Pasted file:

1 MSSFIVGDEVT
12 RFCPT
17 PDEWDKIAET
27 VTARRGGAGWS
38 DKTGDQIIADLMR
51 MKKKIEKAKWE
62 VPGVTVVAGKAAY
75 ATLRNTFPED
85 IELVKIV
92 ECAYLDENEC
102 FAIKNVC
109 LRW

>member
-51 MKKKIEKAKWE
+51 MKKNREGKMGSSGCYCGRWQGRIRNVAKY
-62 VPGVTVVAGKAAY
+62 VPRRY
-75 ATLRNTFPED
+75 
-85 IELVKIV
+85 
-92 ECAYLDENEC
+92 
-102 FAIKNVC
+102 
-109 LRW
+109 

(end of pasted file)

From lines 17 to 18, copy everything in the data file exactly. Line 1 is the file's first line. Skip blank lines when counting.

+62 VPRRY
-75 ATLRNTFPED